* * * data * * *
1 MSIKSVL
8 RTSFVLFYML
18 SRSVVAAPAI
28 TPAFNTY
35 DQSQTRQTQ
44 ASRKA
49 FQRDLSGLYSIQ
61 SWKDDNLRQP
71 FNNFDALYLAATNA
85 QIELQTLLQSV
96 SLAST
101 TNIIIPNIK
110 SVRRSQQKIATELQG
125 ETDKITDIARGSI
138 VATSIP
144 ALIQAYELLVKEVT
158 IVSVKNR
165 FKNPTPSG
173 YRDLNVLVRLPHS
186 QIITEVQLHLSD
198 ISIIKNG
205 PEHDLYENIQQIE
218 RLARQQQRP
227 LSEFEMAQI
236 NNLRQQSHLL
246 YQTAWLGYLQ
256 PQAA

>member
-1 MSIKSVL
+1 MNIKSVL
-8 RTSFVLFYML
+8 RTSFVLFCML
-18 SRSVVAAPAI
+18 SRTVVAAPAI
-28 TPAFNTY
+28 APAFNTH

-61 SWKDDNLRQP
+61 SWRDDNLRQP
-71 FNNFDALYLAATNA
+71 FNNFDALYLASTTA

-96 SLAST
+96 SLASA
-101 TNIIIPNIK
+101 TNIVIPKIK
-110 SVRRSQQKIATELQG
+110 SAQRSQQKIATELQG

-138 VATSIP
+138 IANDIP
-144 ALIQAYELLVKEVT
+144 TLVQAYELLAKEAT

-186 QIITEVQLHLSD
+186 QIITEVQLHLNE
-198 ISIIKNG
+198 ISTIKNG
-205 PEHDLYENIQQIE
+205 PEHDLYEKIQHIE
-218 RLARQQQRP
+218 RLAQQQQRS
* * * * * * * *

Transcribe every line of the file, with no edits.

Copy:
1 MSIKSVL
8 RTSFVLFYML
18 SRSVVAAPAI
28 TPAFNTY
35 DQSQTRQTQ
44 ASRKA
49 FQRDLSGLYSIQ
61 SWKDDNLRQP
71 FNNFDALYLAATNA
85 QIELQTLLQSV
96 SLAST
101 TNIIIPNIK
110 SVRRSQQKIATELQG
125 ETDKITDIARGSI
138 VATSIP
144 ALIQAYELLVKEVT
158 IVSVKNR
165 FKNPTPSG
173 YRDLNVLVRLPHS
186 QIITEVQLHLSD
198 ISIIKNG
205 PEHDLYENIQQIE
218 RLARQQQRP
227 LSEFEMAQI
236 NNLRQQSHLL
246 YQTAWLGYLQ
256 PQAA

>member
-1 MSIKSVL
+1 MNIKSVL
-8 RTSFVLFYML
+8 RTSFVLFCML
-18 SRSVVAAPAI
+18 SRTVVAAPAI
-28 TPAFNTY
+28 APAFNTH

-61 SWKDDNLRQP
+61 SWRDDNLRQP
-71 FNNFDALYLAATNA
+71 FNNFDALYLASTTA

-96 SLAST
+96 SLASA
-101 TNIIIPNIK
+101 TNIVIPKIK
-110 SVRRSQQKIATELQG
+110 SAQRSQQKIATELQG

-138 VATSIP
+138 IANDIP
-144 ALIQAYELLVKEVT
+144 TLVQAYELLAKEAT

-186 QIITEVQLHLSD
+186 QIITEVQLHLNE
-198 ISIIKNG
+198 ISTIKNG
-205 PEHDLYENIQQIE
+205 PEHDLYEKIQHIE
-218 RLARQQQRP
+218 RLAQQQQRS